Friday, November 16, 2012
On True Love
I was talking the other day with a coworker about the artists you first discover, and fall in love with, on your own when you're a young person. How some (Klimt, perhaps, or Rossetti) are tastes you later grow out of. But how a few persist and eventually you realize that these are lifelong love affairs. For me these are all Midcentury abstract painters. I've mentioned here before how much I dig classic Abstract Expressionism. And, credit where credit is due--the first artist whose work I independently discovered and fell for, all on my own, was Wassily Kandinsky. I remember pouring over an old art book of his paintings that I got somewhere for hours on end when I was in junior high.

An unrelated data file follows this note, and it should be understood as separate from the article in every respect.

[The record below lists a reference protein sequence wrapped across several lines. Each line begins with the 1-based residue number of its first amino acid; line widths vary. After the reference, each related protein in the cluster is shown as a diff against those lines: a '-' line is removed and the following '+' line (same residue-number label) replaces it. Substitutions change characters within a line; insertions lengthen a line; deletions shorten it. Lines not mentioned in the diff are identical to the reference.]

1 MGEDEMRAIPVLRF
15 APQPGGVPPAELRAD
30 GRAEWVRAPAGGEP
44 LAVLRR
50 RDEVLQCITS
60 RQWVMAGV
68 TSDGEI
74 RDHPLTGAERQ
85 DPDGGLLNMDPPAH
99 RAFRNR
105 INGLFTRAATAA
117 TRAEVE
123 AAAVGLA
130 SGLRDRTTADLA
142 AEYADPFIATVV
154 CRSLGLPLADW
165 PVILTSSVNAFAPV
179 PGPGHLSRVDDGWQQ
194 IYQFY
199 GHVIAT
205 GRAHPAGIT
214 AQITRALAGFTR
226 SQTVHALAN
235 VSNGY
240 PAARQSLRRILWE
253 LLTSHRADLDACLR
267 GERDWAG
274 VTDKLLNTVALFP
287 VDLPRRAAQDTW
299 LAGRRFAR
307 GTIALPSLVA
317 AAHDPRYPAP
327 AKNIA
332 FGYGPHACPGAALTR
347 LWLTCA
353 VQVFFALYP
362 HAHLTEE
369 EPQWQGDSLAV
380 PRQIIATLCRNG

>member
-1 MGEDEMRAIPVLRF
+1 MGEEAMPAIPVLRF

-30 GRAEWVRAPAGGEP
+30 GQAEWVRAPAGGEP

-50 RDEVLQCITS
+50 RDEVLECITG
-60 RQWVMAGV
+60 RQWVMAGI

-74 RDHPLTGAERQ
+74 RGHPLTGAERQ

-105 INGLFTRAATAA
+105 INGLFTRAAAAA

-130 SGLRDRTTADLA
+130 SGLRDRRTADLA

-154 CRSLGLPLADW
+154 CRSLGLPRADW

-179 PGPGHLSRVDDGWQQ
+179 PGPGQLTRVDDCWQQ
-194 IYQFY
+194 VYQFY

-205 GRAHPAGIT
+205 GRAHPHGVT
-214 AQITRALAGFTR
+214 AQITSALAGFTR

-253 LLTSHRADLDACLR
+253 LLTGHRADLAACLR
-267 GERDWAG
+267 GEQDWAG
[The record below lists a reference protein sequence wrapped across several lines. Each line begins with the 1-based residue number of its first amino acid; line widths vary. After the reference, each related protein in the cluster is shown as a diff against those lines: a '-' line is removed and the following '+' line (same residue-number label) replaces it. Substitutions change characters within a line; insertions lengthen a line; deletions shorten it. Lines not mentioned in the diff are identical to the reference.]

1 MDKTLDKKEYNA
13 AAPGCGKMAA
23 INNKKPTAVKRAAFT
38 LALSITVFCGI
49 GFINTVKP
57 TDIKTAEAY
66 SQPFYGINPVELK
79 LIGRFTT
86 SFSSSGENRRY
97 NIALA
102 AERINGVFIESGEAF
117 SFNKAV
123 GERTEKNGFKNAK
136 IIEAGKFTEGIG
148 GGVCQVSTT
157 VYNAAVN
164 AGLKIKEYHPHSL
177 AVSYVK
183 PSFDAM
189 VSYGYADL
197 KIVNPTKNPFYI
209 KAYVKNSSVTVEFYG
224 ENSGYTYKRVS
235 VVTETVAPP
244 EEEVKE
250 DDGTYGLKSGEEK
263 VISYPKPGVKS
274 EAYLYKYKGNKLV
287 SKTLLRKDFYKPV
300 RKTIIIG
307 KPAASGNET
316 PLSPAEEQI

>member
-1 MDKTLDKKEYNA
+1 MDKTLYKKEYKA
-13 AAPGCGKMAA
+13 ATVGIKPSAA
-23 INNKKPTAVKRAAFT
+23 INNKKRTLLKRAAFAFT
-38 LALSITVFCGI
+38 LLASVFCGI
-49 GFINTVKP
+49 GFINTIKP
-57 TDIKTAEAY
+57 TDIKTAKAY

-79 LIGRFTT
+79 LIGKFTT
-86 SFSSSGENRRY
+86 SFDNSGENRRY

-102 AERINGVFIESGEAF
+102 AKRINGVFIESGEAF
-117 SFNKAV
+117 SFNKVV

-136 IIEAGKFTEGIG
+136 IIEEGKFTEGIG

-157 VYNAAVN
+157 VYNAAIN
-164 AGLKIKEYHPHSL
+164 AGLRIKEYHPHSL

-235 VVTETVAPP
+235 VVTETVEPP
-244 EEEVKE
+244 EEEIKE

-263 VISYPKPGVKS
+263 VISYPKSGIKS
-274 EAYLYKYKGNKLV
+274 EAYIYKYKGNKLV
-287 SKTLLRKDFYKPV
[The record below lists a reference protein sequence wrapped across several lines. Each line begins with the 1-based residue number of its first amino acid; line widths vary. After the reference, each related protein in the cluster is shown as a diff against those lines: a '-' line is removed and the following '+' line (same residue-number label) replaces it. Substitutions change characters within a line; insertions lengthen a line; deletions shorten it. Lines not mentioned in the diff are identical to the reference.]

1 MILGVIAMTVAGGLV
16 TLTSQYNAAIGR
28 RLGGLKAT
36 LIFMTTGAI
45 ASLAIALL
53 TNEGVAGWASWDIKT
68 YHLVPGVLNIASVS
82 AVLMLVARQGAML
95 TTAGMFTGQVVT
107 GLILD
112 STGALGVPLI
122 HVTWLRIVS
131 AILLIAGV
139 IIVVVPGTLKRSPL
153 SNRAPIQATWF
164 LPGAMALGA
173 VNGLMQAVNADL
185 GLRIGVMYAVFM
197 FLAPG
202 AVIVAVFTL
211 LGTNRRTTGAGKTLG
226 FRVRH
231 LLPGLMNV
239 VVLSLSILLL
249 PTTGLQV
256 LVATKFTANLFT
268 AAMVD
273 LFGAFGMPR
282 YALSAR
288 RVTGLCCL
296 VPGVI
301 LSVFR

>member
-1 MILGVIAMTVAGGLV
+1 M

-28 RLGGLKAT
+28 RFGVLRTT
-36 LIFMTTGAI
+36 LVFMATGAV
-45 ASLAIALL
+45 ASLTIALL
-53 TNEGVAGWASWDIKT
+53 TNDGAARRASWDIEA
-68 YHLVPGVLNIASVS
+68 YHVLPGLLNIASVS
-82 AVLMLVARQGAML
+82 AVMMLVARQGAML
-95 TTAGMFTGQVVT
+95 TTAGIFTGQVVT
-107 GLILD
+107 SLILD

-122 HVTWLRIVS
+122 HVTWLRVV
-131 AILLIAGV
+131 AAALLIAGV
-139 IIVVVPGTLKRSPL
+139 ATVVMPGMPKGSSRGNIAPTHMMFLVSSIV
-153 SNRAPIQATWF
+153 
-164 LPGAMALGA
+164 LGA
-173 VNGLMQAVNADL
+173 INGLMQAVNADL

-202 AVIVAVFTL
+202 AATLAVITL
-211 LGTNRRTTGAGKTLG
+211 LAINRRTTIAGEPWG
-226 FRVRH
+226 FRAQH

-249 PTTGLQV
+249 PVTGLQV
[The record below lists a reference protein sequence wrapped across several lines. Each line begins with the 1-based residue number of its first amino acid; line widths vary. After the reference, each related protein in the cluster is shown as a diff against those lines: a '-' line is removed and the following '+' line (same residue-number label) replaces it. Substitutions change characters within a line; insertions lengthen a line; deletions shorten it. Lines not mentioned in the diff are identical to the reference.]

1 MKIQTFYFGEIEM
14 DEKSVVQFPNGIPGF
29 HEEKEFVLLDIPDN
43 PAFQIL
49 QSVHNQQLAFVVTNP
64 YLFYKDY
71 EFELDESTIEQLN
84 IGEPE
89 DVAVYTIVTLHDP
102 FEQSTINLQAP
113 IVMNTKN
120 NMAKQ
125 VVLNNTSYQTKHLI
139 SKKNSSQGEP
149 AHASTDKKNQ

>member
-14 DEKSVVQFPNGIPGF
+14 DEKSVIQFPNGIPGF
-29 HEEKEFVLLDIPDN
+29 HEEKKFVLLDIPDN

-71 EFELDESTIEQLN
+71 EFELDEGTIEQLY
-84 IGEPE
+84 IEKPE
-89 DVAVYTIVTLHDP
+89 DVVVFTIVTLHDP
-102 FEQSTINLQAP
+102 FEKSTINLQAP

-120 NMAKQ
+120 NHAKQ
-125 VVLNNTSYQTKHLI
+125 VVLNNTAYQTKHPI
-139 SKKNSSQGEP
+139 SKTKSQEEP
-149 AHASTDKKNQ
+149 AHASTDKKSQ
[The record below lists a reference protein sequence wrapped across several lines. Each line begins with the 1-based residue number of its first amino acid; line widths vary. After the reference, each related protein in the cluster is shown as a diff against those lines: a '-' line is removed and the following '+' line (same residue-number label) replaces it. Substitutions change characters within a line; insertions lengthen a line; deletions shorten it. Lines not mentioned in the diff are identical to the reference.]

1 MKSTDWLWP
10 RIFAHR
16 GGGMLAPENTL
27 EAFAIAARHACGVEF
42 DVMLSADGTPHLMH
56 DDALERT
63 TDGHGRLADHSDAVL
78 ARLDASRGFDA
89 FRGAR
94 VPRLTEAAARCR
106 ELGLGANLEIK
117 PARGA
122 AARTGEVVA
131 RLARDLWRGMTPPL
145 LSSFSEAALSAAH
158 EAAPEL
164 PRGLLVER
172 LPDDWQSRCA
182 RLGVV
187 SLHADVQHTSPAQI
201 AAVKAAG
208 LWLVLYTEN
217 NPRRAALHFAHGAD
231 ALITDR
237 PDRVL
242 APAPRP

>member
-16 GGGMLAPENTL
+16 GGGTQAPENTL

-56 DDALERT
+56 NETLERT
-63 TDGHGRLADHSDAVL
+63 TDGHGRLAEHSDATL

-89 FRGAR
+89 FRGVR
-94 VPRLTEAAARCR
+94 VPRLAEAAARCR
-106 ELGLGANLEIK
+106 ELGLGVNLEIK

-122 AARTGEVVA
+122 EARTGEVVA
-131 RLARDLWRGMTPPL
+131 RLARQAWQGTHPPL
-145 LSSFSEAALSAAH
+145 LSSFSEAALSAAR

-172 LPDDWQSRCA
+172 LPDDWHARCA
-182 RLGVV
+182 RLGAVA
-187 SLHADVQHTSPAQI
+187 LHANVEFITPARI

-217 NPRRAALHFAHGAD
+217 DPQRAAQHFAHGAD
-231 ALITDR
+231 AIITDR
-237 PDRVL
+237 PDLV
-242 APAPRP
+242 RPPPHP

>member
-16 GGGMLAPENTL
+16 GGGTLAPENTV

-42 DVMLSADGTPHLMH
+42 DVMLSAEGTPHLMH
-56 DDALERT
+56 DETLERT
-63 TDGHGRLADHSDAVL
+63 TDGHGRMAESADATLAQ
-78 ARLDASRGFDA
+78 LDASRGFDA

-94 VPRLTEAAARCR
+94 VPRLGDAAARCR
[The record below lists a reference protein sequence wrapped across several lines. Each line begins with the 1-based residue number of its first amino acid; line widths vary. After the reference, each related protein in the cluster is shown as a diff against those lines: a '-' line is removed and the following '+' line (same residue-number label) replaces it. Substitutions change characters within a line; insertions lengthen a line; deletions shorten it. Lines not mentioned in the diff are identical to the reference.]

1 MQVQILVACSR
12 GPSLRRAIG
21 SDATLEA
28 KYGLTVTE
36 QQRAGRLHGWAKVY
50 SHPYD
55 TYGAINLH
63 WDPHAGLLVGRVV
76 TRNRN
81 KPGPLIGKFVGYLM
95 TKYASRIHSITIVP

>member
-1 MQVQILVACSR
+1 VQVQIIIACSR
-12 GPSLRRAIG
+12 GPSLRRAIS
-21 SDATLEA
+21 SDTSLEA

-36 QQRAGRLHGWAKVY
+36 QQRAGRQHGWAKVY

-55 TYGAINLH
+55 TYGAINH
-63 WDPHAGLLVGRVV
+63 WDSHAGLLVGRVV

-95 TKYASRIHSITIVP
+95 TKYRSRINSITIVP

Another such enduring artist schwarm of mine is with Mark Rothko--likely started by what remains to this day one of my all-time favorite paintings, No. 14, 1960, a piece in the permanent collection of the SFMOMA that, when you stand it front of it, positively glows (interesting fact I discovered while pulling up images for this post: this Rothko is by far the museum's most photographed work of art, something they demonstrate to very pleasing effect here).
And then there's Josef Albers, another dude whose work has been making a happy home in my consciousness for nearly as long as I've been aware there was such a thing as art or artists or paintings or painters, and which I still crush on to this very day. (Full, slightly embarrassing, disclosure--from the ages of about three to about thirteen I consistently and passionately answered the question of what I wanted to be when I grew up with the answer "an artist." This to me meant driving around the country in a motorhome painting pictures on an easel. Oh, and I would also have my horse with me. Naturally.)